At Least $55,400 To Be Handed Out on Sunday
By David Monti
(c) 2013 Race Results Weekly, all rights reserved
WASHINGTON (06-Apr) — Tomorrow’s 41st Credit Union Cherry Blossom 10-Mile will see a women’s national champion crowned, and over $50,000 in prize money and potential time bonuses dispersed. Organizers are anticipating cool, sunny and dry race conditions, and an attack on at least one record: the USA national mark of 54:38 for an all-women’s race.
On the men’s side, athletes from Kenya are set to dominate the event, led by training partners Allan Kiprono and Lani Rutto, who are both coached by Germany’s Dieter Hogen. Kiprono, 23, scorched this flat course last year in his opening race of the season, setting a new course and event record of 45:15 (Rutto was a distant second). That performance set the stage for his overall victory in the BAA Distance Medley where he accumulated the lowest total time in the B.A.A. 5-K, 10-K, and Half-Marathon which netted him a $100,000 bonus, the largest non-marathon prize in all of road running.
“Allan Kiprono is going to be our defending champion here,” said the event’s elite athlete coordinator, Bill Orr in a brief interview. “He’s in shape and he has the course record as well as the event record. So, not only are we excited for him to return, but he is in good shape. He placed third at Crescent City (27:46 for 10-K).”
Other top Kenyans entered include Shadrack Kosgei, Geoffrey Kenesi, Stephen Sambu, and Daniel Salel. Ethiopia’s Tesfaye Girma should also be in the mix.
The women’s contest is actually two races, one for the overall title and another for the USA championship. Three-time champion Lineth Chepkurui of Kenya, who ran 51:51 here in 2010, is the best-known athlete in the international field. Orr is happy to see her back after being absent the last two years.
“She’s had, I believe, some leg problems over the last couple of years,” Orr said of Chepkurui. “It will be interesting to see how she transitions off of that. I’m looking forward to her coming back; that’s why we awarded her bib #2.”
Based on recent form, however, Kenya’s Caroline Rotich is likely the best bet for victory. She ran a brilliant race at the NYC Half on March 17, to win over a loaded international field, and she’s using the race here as yet another build-up run for the Prague Marathon in May.
“Caroline Rotich is another fine pick, coming off of her victory at the New York Half,” Orr added.
Two lesser-known Kenyan women, Alice Kimutai and Millicent Kuria, should also contend for the overall victory. Kimutai won the Allstate Crescent City Classic 10-K last weekend in a very solid 31:51, and Kuria was ninth in 32:37. Late entrant Belaynesh Oljira of Ethiopia just won the bronze medal at the IAAF World Cross Country Championships, and Ukraine’s Lyudmyla Kovalenko was fifth at the NYC Half in a national record 69:43, and clocked 32:58 at Crescent City.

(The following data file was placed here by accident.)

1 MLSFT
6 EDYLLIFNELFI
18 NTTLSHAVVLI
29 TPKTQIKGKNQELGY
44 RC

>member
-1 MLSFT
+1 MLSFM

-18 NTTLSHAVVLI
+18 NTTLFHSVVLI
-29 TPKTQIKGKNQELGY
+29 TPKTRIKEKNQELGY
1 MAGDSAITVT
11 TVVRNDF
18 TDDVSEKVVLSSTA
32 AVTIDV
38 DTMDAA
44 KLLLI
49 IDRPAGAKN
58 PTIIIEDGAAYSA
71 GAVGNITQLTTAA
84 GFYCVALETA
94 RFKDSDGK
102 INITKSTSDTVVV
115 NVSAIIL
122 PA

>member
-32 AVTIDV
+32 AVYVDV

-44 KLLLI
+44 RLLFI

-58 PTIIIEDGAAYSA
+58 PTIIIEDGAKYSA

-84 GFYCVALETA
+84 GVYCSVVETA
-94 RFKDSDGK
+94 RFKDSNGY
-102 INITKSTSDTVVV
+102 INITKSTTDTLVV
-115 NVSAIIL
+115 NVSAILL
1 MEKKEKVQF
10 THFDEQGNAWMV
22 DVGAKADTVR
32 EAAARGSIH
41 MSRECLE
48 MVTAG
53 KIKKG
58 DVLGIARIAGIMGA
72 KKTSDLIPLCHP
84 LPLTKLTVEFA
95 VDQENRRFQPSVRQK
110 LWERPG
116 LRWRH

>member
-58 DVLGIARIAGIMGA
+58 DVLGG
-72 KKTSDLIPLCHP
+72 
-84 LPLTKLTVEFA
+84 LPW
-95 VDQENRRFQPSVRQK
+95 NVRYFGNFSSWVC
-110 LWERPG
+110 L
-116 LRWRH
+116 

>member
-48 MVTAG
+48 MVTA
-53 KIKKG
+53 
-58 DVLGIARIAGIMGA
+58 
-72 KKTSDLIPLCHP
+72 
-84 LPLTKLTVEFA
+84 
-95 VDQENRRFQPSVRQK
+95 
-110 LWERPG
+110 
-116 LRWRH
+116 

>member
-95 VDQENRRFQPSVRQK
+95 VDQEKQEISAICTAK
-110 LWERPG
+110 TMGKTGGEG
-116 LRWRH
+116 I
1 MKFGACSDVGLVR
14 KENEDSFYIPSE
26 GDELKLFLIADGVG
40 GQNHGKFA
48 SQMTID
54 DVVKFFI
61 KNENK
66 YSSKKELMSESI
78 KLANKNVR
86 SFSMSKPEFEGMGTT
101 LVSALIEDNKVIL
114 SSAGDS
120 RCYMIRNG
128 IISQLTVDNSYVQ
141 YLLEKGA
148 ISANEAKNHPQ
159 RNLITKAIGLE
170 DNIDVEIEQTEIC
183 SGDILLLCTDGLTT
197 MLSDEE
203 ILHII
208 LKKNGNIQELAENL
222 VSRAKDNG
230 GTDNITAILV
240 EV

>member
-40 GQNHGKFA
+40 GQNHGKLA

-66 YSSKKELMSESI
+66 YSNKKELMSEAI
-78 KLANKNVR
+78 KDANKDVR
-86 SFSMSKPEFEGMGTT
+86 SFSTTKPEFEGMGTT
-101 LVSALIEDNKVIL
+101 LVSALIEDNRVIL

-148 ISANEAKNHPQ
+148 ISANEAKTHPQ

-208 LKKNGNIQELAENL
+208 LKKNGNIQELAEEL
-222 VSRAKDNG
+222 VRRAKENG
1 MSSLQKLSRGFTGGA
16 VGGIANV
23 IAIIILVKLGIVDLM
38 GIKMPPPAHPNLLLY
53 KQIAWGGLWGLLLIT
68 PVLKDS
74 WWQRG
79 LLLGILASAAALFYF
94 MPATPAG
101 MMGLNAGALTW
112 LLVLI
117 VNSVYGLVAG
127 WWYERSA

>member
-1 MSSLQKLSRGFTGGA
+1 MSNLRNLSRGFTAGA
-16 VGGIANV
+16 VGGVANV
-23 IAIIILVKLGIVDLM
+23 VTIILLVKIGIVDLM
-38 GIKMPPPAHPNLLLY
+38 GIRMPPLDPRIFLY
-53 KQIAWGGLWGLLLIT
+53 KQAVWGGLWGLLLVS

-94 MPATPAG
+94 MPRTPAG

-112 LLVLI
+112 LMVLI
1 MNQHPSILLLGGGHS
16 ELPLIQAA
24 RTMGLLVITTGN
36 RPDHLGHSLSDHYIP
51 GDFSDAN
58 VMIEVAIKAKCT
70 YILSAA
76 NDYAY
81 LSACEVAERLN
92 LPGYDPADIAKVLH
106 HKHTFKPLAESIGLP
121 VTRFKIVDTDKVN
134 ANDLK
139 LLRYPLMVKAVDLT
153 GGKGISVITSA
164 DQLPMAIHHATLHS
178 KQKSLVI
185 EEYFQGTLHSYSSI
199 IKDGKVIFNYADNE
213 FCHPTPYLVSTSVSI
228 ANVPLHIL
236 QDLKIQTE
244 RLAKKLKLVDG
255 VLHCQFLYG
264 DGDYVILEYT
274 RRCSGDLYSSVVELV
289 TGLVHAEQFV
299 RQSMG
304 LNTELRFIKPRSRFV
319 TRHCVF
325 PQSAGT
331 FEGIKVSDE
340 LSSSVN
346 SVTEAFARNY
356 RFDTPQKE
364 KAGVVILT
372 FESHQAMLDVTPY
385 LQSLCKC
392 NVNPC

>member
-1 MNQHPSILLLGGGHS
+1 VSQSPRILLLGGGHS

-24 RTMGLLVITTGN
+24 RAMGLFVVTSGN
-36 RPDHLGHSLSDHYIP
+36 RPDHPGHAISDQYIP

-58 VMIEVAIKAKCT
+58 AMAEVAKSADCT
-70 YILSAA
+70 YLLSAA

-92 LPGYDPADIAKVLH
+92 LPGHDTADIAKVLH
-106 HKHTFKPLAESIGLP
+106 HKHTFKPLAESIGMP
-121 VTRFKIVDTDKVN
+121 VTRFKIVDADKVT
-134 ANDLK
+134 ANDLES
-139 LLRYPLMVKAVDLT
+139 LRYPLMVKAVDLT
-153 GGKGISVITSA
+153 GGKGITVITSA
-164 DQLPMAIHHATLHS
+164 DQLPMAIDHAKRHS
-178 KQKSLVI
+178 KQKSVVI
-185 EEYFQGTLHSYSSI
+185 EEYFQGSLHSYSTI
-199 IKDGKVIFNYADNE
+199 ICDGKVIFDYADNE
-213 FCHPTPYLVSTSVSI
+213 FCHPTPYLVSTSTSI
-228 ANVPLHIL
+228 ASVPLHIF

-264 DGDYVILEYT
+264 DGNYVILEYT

In the USA Championship division, Orr sees Olympian Janet Bawcom as the favorite. Bawcom, 34, who lives and trains in Flagstaff, Ariz., won the USA 15-K title on March 9, in Jacksonville in 49:44. That mark is equivalent to a 53:39 10-mile, which is well below the late Sally Meyerhoff‘s national all-women’s record set here in 2009 (the elite women start 10 minutes ahead of the men and the masses).
“I think in past results we’ve looked, and it’s going to be Janet Bawcom (as the favorite in the USA championship),” Orr reasoned. “She seems to be, not my favorite but my prediction, to come out #1.”
Renee Metivier Baillie, the 2012 USA 20-K champion, should give Bawcom a strong run, and three-time Olympian Jen Rhines is also in the race, just her second of the year. Colorado’s Brianne Nelson, a mother of two who ran as Brianne Lippoldt at Fort Lewis College in the early aughts, could also be a factor in the championship division. She was fourth at the USA 15-K Championship last month, and ran 32:54.50 for 10,000m at Stanford University one week ago.
Prize money at this event is substantial. There is $41,000 available in the open divisions ($8000 each for the men’s and women’s champions), plus another $14,400 in the USA Championship division ($5000 to the national champion). American women can “double dip” from both the open and championship purses. There is also a $2500 bonus for beating Meyerhoff’s record, so an American woman who wins the race overall in a time under Meyerhoff’s record would collect $15,500.
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